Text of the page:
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Muzing New Hoods, Making New Identities: Film, Hip-Hop Culture, and Jazz Music

From: Callaloo
Volume 25, Number 1, Winter 2002
pp. 309-320 | 10.1353/cal.2002.0040

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Callaloo 25.1 (2002) 309-320

We make our lives in identifications with the texts around us everyday.

Anahid Kassabian, Hearing Film Music

The medium of film has communicated, shaped, reproduced and challenged various notions of black subjectivity in 20th century America since D.W. Griffith's Birth of a Nation appeared in 1915. Writing in 1949, Ralph Ellison argued that Birth of a Nation "forged the twin screen image of the Negro as bestial rapist and grinning, eye-rolling clown -- stereotypes that are still with us today" (Ellison 275). Such depictions in cinema had already existed in print media; and they have persisted in all mass-mediated contexts in varying degrees throughout the century. Film, however, has provided a most salient medium for the visual representation of African American subjects. If, as Manthia Diawara has argued, the camera is, "the most important invention of modern time," then it becomes an even more powerful tool when its technology is combined with the powers of music. Indeed, when filmmakers combine cinematic images and musical gestures they unite two of our most compelling modes of perception: the visual and the aural.

Below I consider two films produced during the Age of Hip Hop: Spike Lee's Do the Right Thing (1989) and Theodore Witcher's Love Jones (1997). On an immediate level, I am interested how music shapes the way we perceive these cinematic narratives individually; how music informs the way audiences experience their characters, locations, and plots. But I am also making a larger argument for how the musical scores of these films are sites for the negotiation of personal identity and self-fashioning on the one hand, and the making and negotiation of group identity, on the other. Both of these activities inform "meaning" in important ways. Jazz music, in these films generally serves as a foil to hip hop music, which the directors use as the primary musical index for the black "authentic" subject. While the use of jazz in these three films may be comparatively minor, a discussion of it is instructive about the developing meanings of various black musical styles.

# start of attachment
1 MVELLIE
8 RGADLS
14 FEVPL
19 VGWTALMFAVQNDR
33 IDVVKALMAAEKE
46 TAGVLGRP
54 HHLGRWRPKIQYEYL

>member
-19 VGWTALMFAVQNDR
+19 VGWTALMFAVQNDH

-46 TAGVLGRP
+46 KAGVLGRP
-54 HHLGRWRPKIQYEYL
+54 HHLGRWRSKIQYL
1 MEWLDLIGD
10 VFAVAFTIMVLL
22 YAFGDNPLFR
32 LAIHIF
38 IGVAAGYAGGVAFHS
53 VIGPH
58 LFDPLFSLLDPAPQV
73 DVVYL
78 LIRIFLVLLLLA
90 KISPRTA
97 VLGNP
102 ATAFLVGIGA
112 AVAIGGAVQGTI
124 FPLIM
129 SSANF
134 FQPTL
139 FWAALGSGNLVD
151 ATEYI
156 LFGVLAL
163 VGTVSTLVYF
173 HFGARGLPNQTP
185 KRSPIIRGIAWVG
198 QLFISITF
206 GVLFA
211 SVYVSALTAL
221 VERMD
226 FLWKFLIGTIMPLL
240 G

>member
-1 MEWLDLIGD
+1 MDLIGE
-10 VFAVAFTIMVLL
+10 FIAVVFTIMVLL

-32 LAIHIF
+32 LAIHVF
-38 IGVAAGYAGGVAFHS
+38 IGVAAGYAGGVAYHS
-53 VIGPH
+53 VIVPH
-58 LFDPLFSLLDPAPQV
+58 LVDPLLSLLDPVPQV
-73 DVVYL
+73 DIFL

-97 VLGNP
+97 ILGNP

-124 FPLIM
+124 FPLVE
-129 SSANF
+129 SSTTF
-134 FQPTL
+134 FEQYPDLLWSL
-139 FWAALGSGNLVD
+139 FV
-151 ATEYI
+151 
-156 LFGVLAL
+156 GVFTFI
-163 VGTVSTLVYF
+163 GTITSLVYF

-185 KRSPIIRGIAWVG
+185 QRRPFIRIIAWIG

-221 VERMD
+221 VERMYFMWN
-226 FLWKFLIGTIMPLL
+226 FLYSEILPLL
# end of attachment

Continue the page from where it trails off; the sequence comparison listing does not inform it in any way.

Below, I address several questions with regard to this cinematic function of music in hip-hop film. What role does musical discourse play in cinematic representation? If one of the primary thrusts of black cultural production has been the resistance to and countering of negative black stereotypes forwarded since Birth of a Nation, how does the musical score of the film participate in this agenda? How does the score, in fact, score or artistically (re)invent a black cinematic nation? The musical scores of Do the Right Thing and Love Jones provides excellent examples of the fluidity and contestation embedded in the notion "black identity," a topic that had become such a compelling one for theoretical, political, and artistic reflection in the late 20th century. Before moving to the music in these films, I need to address an important topic raised in most discussions of them: the degree to which they accurately portray an "authentic" black cultural experience.

Keeping it Reel:
Diversity, Authenticity, and the Hip-Hop Muze

Hip hop culture has taken on the profile of a cottage industry because of aggressive corporate commodification. The postindustrial decline of United States urban centers, a downward turn that ironically spawned hip hop's developments, has been co-opted by corporate America and represented as a glossy, yet gritty complex of music idioms, sports imagery, fashion statements, racial themes, danger, and pleasure. While history shows us the persistence of the exploitation of African American culture in the United States, hip hop represents an exemplary case in this regard. As the historian Robin D.G. Kelley writes, "few employment opportunities for African-Americans and a white consumer market eager to be entertained by the Other, blacks have historically occupied a central place in the popular culture industry" (Kelley 46). Kelley argues further that

Nike, Reebok, L.A. Gear, and other athletic shoe conglomerates have profited enormously from postindustrial decline. TV commercials and print ads romanticize the crumbling urban spaces in which African American youth must play, and in so doing they have created a vast market for overpriced sneakers. These...



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